Field Guide

Reptiles and Amphibians

Showing 1 - 4 of 4 results
Media
A black salamander with dark silver bands on its tail walks on a concrete pad.
Species Types
Scientific Name
Ambystoma opacum
Description
Unlike many of its close relatives, this salamander breeds in the autumn instead of early spring, and on land instead of in water. Females lay their eggs near a pond, curl protectively around them, then wait until rains make the pond water high enough to cover the eggs.
Media
Photo of a Frank Nelson Mole salamander in its natural habitat.
Species Types
Scientific Name
Ambystoma talpoideum
Description
The large-headed, dull gray or brown mole salamander is rarely seen because it spends almost all its time below ground. In Missouri, it is restricted to the lowlands of our southeastern counties.
Media
Image of a spotted salamander
Species Types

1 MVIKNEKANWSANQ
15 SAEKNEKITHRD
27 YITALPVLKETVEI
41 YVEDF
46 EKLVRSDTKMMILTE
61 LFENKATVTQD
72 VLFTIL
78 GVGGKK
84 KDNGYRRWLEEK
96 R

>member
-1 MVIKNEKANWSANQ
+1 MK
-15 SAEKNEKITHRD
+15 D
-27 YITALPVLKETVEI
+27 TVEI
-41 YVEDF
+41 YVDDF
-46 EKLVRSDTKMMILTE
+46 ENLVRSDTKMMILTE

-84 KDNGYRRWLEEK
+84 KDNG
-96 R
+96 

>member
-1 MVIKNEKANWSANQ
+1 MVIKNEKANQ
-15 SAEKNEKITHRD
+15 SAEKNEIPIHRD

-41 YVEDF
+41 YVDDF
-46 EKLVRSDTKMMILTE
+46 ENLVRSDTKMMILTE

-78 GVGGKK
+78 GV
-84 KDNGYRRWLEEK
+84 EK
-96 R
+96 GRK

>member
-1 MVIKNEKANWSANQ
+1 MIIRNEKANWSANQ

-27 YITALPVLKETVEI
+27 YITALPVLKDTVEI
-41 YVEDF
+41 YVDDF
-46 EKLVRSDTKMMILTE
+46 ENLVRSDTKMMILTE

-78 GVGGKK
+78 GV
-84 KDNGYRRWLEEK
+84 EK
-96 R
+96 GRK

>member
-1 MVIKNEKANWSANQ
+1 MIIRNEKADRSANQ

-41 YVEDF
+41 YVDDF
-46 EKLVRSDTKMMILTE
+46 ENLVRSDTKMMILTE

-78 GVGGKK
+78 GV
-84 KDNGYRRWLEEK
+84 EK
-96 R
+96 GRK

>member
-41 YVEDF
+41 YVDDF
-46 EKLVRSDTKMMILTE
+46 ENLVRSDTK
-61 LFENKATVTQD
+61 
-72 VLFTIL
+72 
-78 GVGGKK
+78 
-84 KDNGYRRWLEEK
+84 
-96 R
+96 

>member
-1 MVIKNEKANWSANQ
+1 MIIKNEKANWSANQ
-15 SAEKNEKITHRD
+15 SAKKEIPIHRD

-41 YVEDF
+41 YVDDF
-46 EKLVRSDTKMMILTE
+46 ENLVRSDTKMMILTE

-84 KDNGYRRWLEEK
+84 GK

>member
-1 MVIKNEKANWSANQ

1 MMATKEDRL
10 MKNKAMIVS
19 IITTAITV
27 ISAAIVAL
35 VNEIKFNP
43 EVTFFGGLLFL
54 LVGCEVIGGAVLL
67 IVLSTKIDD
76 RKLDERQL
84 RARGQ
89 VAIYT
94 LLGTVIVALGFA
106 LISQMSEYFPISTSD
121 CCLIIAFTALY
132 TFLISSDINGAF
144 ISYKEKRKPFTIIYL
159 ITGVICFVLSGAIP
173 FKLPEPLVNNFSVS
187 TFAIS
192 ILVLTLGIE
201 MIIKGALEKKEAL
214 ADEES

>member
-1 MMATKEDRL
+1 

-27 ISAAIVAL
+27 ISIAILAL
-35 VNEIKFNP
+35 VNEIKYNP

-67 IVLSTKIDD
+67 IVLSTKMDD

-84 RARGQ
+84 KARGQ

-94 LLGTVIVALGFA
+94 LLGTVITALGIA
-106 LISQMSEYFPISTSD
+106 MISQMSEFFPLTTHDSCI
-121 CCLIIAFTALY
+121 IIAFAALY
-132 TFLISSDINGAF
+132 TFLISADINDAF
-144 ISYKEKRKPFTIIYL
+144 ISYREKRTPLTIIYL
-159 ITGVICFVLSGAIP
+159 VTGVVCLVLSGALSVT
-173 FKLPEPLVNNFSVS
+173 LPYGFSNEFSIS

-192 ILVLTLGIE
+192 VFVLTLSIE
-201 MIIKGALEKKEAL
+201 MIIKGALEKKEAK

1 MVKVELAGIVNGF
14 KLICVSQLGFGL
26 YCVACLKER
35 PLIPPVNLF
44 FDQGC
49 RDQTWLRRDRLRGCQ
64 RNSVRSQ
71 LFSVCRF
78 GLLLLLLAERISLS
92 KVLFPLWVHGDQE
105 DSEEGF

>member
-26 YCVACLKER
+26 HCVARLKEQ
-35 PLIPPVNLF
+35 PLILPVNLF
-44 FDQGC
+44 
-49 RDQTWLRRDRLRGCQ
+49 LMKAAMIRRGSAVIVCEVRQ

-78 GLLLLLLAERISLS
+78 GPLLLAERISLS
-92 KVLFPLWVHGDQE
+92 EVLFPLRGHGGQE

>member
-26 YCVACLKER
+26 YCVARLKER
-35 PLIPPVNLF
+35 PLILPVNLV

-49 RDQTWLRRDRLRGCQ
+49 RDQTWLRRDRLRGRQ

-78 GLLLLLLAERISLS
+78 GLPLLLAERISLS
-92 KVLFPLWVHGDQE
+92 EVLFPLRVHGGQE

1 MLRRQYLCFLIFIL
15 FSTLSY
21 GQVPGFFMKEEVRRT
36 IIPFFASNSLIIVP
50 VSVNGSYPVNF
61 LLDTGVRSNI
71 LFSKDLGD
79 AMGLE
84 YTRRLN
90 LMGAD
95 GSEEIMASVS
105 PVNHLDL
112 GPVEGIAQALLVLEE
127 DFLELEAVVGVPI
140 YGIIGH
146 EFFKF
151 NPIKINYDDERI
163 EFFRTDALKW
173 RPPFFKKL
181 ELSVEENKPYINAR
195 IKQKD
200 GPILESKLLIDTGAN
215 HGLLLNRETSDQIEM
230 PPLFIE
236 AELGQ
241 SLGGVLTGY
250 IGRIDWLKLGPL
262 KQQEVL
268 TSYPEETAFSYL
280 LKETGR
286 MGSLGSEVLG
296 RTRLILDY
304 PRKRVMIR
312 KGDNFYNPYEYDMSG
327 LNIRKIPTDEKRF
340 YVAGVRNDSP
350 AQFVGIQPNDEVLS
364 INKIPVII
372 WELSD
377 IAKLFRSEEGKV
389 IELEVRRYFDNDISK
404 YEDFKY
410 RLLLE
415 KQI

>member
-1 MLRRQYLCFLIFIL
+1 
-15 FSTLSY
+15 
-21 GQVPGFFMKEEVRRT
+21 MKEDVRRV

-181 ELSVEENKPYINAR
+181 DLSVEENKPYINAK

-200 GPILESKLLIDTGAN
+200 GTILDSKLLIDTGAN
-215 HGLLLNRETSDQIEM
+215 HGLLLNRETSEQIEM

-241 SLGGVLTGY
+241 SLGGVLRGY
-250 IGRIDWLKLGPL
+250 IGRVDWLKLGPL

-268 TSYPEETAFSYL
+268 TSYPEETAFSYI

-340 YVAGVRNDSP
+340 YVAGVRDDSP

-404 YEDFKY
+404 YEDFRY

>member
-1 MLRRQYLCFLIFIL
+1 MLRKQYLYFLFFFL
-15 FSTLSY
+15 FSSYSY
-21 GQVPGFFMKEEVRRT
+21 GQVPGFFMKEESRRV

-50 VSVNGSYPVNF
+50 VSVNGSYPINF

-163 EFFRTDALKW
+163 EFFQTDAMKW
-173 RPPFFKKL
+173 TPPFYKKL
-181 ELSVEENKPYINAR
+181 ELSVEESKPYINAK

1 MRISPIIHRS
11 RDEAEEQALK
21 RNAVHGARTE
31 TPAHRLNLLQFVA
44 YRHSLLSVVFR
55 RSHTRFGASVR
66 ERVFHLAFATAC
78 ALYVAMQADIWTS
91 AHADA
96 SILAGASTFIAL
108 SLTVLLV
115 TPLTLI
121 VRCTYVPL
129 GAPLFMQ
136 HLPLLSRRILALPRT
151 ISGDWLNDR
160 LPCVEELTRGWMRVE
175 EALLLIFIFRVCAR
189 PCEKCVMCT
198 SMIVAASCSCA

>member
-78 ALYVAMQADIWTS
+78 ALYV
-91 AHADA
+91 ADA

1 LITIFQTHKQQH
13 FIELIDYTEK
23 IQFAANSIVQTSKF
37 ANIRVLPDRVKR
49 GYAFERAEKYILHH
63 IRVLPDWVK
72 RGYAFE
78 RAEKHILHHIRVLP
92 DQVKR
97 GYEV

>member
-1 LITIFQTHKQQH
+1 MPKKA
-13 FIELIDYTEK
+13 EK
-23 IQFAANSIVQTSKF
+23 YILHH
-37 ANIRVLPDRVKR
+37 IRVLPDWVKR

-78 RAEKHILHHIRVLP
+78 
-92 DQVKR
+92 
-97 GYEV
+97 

Scientific Name
Ambystoma maculatum
Description
A dancing salamander? Hundreds of them all at once? In the water? That’s how spotted salamanders create their next generation, in only a few springtime evenings each year.
Media
Photo of researcher holding a gilled siren
Species Types
Scientific Name
Siren intermedia nettingi
Description
The western lesser siren is an eel-like, aquatic salamander with external gills, small eyes, small forelimbs with four toes, and no hind limbs. In Missouri, it’s found mostly in the Bootheel and northward near the Mississippi River.
See Also

About Reptiles and Amphibians in Missouri

Missouri’s herptiles comprise 43 amphibians and 75 reptiles. Amphibians, including salamanders, toads, and frogs, are vertebrate animals that spend at least part of their life cycle in water. They usually have moist skin, lack scales or claws, and are ectothermal (cold-blooded), so they do not produce their own body heat the way birds and mammals do. Reptiles, including turtles, lizards, and snakes, are also vertebrates, and most are ectothermal, but unlike amphibians, reptiles have dry skin with scales, the ones with legs have claws, and they do not have to live part of their lives in water.